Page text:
"Nazi Poppe participated in the most important case in McCarthy’s alcohol-soaked career as an anti-communist. From Christopher Simpson in Blowback: America’s Recruitment of Nazis and its Effects on the Cold War (Weidenfeld & Nicolson, 1988): 'An incident during Poppe’s career in the 1950s illustrates the DELICATE INFLUENCE that certain Nazi collaborators have had on domestic politics in the United States. Early in the McCarthy era, Professor Owen Lattimore, the director of the Walter Hines Page School of International Relations at Johns Hopkins University and a longtime advisor on Asian affairs to the State Department, was brought before a congressional investigation committee to face accusations of espionage and running a 'communist cell' in the Institute for Pacific Relations. McCarthy, whose allegations were already drawing criticism from Democrats and even a few Republicans, had pledged that HIS ENTIRE ANTI-COMMUNIST CRUSADE WOULD 'STAND OR FALL' on the supposed proof he had in the Lattimore case…. "

These are a few of the obvious (to anyone with a modem) facts of McCarthy's heroic career. But far-right Walker is sticking wth Gunner Joe, because, don't y'know, "indeed, Soviet agents penetrated American government, American institutions, and American life."  (It's perfectly acceptable if real Nazi agents penetrate the government, but fictitious communist spies were a dire threat to national security.)

"Critics of McCarthy," Walker says, "deal wholly in ad hominem attacks and on defamation of those who grasp the catastrophic consequences of Soviet operations in America." "Catastrophic consequences." What were those again?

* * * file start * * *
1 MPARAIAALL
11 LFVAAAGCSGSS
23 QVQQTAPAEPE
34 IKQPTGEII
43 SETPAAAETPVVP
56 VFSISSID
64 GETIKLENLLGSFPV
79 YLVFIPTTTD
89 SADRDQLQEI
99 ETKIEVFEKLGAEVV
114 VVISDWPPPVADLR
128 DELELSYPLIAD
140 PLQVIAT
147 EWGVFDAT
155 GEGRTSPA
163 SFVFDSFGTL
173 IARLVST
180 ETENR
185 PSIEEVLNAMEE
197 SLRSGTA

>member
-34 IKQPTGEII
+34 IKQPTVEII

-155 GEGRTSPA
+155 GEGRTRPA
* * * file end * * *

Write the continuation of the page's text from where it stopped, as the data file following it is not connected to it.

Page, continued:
Mind you, it was the latent Cold War '50s - the Army's Operation Paperclip had recruited Nazi doctors from Dachau to perform illicit and risky human experiments on "Our Boys" at Edgwood Arsenal. Otto von Bolschwing of the Waffen SS set up shop in what would become the Silicon Valley, with CIA sponsorship, where, 2o years on, he would pull off an immense stock swindle, and supply a front for the Iran contra affair under Reagan. Klaus Barbie, another CIA asset, would crop up in Argentina in a few years and flood American streets with cocaine. ETC. ETC. ETC. The Russians had no operations in the United States worth mentioning compared to the destruction by European import done to this country with its ongoing fascist pacts and Nazi die-hards on the U.S. payroll.

Ideological witch hunts complete with ruined careers and Nazi spies don't seem  to concern Walker, though. He's a Bircher fascist himself, but doesn't care to reveal the ideological core of his bias. Like all American ultra-conservatives, he hates communists. What else is new? (Nazis and Communists are not  really ideological bedfellows, after all, as I say - unless Walker lays down with hippy Trotskyites, and that's pretty doubtful.)

He says that he thinks a Red Russian occupation of the U.S. had "catastrophic consequences" ... no time to explain the great destruction done to America by Russian agents during the Cold War. (There was Martin Luth ... uh, well ... no ... satanic Beatle mus ... Well, there was flouride ... )

Walker notes:  "Joseph McCarthy maintained a steadfast faith in God." (Believing in a higher power instantly transforms one into a decent drunk, goes without saying. )  McCarthy, the paragon, "knew just how horrific a price mankind had paid" since the rise of demonic communism. Or did Joseph McCartthy's  German spy circle know a bit more about horrific consequences paid by mankind than Russia's phantom conspirators did any day?

Obvious, really, but the corporate fascists at the Birch Society only see red, like that sociopathic sot McCarthy.